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   A week or two ago our garbage disposal stopped working.  Around a year ago we thought it had died after someone placed bones in it.  It made an awful grinding noise for a couple weeks, but then stopped.  Since then we have been waiting for it to die.  So when power was applied and nothing happened we figure that is what happened.  I wanted a more powerful garbage disposal anyway because we throw everything down it.  It came the other day and Xiphos installed it today.  Turns out our old disposal had not died.  The natural wire had come off near the switch.  It was good we had a look at this setup anyway.  The old garbage disposal had a fake ground.  Someone connected the ground to a water pipe--sort of.  There is no ground wire on that path but we now have a GFCI on the circuit.  So the ground can safely be ignored.  One day the kitchen will be redone and rewiring is on the list.
   At work today I was trying to send source code to a client.  I zipped it up and placed the file in an e-mail.  I got a message back form the system administrator say the e-mail server refused to deliver the message because it contained the virus W32/Skintrim.1!Generic.  Source code is nothing but text files.  This continues to support my position that makers of antivirus software purposely create false alarms so the suckers who waste their money to buy their software feel like they are actually getting a return on investment. 
   Everything is wrapped in a layer of ice.  Pretty, but slippery.
   I found instructions for updating my Pine64 from Ubuntu 16.04 LTS to 18.04 LTS and successfully made that happen this evening.  With this done I can do the testing need to see if the Pine will become the next Sun Dragon.
   Ice storm this evening.  Everything has a thin sheet of ice cover it.  My sidewalks have a thick sheet of ice and I did my best to break them out with a combination of beating and salting.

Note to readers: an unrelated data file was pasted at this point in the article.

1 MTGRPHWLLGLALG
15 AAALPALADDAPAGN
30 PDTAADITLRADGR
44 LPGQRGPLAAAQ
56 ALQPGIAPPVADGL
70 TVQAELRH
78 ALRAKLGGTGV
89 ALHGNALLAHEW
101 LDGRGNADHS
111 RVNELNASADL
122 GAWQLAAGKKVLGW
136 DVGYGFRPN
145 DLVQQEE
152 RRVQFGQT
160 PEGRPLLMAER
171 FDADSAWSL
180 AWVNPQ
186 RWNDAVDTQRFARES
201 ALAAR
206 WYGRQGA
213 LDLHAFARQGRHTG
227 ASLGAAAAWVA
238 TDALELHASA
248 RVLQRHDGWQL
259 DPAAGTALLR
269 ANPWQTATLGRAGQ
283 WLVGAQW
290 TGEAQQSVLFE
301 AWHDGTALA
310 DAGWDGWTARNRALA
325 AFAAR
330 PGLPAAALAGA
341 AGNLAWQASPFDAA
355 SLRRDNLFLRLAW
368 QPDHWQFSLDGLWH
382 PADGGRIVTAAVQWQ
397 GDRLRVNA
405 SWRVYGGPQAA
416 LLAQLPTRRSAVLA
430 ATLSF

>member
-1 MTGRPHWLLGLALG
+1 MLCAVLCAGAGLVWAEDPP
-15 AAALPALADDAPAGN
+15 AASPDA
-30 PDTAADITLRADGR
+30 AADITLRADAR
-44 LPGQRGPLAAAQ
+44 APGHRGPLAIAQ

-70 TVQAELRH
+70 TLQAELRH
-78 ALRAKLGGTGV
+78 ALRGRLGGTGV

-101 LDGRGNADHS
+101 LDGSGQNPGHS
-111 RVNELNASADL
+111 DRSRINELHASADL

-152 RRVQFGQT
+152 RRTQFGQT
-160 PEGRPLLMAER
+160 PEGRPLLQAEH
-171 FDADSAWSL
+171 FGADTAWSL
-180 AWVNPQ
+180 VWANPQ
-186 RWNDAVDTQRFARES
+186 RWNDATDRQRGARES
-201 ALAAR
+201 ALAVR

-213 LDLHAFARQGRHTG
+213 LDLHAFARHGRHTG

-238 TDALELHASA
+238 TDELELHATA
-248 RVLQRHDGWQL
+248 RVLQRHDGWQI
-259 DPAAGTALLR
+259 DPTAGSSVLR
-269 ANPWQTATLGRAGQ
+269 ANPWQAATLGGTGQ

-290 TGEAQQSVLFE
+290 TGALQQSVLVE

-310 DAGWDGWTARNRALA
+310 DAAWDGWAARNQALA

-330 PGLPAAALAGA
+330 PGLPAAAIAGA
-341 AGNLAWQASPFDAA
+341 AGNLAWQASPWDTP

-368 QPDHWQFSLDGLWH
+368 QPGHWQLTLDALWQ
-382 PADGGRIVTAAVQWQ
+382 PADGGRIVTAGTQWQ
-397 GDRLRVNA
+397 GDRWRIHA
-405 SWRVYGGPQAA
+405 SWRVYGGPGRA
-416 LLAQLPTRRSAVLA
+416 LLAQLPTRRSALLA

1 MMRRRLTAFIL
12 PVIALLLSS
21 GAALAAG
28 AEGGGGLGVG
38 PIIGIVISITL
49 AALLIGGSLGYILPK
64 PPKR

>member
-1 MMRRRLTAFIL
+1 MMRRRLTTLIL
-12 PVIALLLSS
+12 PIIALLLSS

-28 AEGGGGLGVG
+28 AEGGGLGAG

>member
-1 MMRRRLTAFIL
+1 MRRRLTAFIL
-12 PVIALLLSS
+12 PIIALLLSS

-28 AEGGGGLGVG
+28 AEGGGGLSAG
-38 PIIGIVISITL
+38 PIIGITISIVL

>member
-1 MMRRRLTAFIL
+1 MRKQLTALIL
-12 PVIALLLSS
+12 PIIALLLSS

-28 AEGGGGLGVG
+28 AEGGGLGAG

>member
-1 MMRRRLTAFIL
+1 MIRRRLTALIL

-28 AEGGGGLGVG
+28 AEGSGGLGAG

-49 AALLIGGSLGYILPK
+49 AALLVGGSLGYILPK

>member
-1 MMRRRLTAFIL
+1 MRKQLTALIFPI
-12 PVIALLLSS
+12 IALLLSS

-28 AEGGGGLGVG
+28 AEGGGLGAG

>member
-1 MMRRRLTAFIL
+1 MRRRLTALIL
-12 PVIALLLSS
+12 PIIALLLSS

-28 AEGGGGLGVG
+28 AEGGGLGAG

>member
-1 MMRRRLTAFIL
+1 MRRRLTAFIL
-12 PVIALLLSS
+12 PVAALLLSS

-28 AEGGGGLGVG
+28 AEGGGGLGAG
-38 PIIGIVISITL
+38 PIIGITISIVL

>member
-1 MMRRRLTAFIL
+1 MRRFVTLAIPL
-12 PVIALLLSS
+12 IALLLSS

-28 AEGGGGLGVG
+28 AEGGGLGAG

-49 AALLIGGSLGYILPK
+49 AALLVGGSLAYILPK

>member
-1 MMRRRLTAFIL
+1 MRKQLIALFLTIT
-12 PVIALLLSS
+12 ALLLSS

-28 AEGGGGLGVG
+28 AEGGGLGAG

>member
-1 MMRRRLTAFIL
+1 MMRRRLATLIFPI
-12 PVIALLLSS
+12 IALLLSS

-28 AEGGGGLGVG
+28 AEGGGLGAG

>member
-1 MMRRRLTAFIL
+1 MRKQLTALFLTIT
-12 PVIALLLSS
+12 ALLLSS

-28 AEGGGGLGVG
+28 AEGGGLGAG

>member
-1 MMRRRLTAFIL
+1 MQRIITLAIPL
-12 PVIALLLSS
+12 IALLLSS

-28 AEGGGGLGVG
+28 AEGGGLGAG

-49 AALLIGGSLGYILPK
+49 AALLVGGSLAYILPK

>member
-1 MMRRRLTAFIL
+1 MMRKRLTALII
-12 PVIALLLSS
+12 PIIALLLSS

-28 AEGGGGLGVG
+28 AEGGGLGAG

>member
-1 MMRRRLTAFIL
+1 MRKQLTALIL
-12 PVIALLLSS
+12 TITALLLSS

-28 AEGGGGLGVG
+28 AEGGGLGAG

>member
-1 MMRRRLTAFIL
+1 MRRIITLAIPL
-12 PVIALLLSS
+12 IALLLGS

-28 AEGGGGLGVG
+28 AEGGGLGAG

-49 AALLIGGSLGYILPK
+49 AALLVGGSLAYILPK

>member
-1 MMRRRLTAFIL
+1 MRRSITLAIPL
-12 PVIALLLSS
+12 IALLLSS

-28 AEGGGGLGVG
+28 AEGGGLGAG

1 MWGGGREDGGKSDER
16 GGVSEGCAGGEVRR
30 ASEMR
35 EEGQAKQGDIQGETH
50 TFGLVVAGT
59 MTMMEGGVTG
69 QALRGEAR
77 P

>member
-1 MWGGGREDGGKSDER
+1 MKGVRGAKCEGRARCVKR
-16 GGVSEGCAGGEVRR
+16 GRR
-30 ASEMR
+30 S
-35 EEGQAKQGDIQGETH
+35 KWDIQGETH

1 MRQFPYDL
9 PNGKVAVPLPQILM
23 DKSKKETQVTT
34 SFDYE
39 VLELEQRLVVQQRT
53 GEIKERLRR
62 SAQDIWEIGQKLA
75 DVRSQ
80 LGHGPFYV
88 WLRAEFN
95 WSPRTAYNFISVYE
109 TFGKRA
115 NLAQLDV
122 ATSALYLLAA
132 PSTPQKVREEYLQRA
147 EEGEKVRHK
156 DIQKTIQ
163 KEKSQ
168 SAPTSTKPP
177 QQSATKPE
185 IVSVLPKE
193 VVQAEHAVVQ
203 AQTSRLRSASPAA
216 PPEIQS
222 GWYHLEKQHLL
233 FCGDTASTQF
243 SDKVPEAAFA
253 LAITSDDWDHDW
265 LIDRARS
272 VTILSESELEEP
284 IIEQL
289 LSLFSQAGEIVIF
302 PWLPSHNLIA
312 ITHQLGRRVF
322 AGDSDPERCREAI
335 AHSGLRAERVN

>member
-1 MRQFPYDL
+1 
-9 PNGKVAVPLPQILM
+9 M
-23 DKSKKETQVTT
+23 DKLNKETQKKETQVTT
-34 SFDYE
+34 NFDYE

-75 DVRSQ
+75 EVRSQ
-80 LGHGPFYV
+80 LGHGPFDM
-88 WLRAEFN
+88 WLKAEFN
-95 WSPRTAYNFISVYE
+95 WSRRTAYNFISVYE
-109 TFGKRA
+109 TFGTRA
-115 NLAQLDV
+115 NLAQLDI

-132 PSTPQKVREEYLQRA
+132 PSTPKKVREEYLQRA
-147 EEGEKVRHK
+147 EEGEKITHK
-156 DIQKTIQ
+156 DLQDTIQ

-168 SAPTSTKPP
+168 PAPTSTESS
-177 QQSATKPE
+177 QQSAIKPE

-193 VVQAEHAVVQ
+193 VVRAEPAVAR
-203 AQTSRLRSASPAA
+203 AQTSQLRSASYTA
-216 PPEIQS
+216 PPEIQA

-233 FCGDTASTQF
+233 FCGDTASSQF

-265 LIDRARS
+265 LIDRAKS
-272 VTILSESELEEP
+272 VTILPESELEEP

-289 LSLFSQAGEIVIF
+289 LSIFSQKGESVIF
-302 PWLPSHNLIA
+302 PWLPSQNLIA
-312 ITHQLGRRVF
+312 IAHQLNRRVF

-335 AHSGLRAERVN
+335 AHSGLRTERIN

Mira was fascinated by this robot demonstration.  It was setup to play tic-tac-toe, for which she didn't understand the rules.  However, she did figure out that she could select a square and the robot would place a golf ball there.  She played over and over in order to watch the robot place the golf balls and then put them back in the storage bins.
   My ride to work this morning was more than +65°F/37°C warmer than my ride just 4 days ago, and despite the fact it was only 40°F/4°C with drizzle it felt like the most pleasant ride I'd done in ages.  The morning ride was to be the warmest as another cold front moves in to cool things off.  My the time I left for home the temperatures were down to 30°F/-1°C.  Still, it was an easy ride compared to Thursday.
   The weather has freezing rain and ice forecast, and I figured I should get my riding in now.  It may be awhile before I have anything resembling nice riding weather.

January 31, 2019

Record Setting Cold

One Hour 18 Minutes, 15 miles, -26°F/-32°C.

One Hour 18 Minutes, 15 miles, -26°F/-32°C.

   This morning entered into the record books.  The official temperature for Madison was -26°F/-32°C breaking the previous record of -22°F/-30°C for the day.  This put today and yesterday on par with one another, but winds were lower today.  Middleton was actually reporting -28°F/-33°C just before I left which was colder than yesterday.  It was time to attempt the coldest ride I had ever done.